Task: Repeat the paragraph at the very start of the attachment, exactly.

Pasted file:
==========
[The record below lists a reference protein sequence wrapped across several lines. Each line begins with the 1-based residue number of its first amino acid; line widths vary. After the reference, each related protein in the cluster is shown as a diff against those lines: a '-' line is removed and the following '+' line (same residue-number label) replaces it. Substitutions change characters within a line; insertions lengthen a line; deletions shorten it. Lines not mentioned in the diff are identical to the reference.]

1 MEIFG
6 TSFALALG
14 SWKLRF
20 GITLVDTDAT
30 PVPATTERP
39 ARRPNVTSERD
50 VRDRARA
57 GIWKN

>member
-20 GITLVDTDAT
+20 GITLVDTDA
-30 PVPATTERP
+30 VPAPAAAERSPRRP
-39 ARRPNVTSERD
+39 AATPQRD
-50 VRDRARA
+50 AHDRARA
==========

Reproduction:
[The record below lists a reference protein sequence wrapped across several lines. Each line begins with the 1-based residue number of its first amino acid; line widths vary. After the reference, each related protein in the cluster is shown as a diff against those lines: a '-' line is removed and the following '+' line (same residue-number label) replaces it. Substitutions change characters within a line; insertions lengthen a line; deletions shorten it. Lines not mentioned in the diff are identical to the reference.]